Gil Asakawa's Nikkei View | asian american
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We don't have cable TV -- at least, not at the moment -- and don't have a TiVo or other digital video recorder. We also don't watch much broadcast TV. Instead, we catch up on TV series on DVD, thanks to Netflix. We've burned through entire seasons of "24," "Alias," "X-Files," "Smallville," "Sopranos," "Six Feet Under" and more in just a few evenings of crazed viewing. That's just the TV shows -- we also watch way too many movies, thanks again to Netflix. OK, so it's not healthy. But it means we control our movie and TV consumption. WE control the remote, not "The Outer Limits." Until now, all this controlled viewing still required a television. Now, there's another way: the PC. My laptop not only plays DVDs, it can also play a number of TV programs, because increasingly, television networks are streaming content on the Internet. I love all this access, because it extends my control, and allows me to watch TV when I want, or when I can. I'm currently catching up on "Heroes," because I've missed a few of the episodes.

The world lost a food pioneer on January 5. Momofuku Ando, 97, the self-professed "Noodle King," was the man who invented instant ramen -- the low budget dining delicacy of college students everywhere. Long before sushi, there was another and more profound Japanese food invasion in the United States. Since the mid-1970s, instant ramen has been bringing Asian culinary subtlety (OK, so it's not exactly subtle) to young American palates for mere pennies a bowl. Ramen may be an ubiquitous presence in US grocery stores today, but it was only introduced in America in 1972. It took several years and some marketing savvy -- the inexpensive packages of fried and dried, boil and serve noodles didn't catch on until they were sold in the soup aisle in the supermarket -- before ramen caught on as a dorm room staple. Although ramen is a relatively young food in America, it has a long and distinguished history in Asia.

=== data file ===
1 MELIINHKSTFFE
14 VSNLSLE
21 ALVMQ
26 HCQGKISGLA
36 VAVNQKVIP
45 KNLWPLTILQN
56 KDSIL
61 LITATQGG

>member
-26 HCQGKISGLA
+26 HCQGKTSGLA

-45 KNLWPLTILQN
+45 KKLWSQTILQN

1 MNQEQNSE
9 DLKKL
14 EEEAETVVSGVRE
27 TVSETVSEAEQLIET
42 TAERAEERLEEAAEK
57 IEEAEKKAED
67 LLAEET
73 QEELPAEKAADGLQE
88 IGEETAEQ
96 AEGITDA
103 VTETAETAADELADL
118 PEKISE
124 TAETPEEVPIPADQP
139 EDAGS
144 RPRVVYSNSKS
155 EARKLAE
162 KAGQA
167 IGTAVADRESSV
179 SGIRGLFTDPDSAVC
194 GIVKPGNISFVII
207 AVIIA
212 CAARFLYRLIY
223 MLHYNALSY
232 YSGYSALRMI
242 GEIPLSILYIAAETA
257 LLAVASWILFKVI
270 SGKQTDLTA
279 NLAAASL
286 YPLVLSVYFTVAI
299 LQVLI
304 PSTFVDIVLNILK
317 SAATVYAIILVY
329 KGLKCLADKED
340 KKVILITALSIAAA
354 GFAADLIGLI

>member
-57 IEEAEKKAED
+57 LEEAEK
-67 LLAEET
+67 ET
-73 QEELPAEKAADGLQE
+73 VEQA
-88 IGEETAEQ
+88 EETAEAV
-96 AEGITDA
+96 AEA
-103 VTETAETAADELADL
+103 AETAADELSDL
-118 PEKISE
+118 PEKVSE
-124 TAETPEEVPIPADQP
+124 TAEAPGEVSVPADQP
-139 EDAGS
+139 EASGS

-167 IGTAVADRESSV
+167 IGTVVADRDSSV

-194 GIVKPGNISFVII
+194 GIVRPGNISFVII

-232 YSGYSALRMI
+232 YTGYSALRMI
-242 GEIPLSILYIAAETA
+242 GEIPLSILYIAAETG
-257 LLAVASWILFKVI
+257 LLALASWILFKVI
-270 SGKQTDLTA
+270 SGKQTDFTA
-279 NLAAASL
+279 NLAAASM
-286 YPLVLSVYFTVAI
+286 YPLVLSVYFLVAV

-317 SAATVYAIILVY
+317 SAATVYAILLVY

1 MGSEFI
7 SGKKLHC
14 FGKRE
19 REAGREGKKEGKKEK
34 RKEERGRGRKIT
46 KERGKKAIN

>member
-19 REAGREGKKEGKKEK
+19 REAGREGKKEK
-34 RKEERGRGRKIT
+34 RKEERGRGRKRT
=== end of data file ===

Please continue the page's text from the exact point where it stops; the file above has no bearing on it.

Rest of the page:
A friend of mine just got some nice news to finish out the year. Daigo Fujiwara is a Japanese-born journalist, graphic artist, Web dude and baseball fanatic who now lives in Boston and works for the Boston Globe and Boston.com as a graphic artist. Yesterday, Boston.com announced that it had cut a content partnership with "an established Japanese baseball site" called Go-RedSox.com. It turns out the man behind that Japanese language Web site for the Sox is none other than Daigo Fujiwara.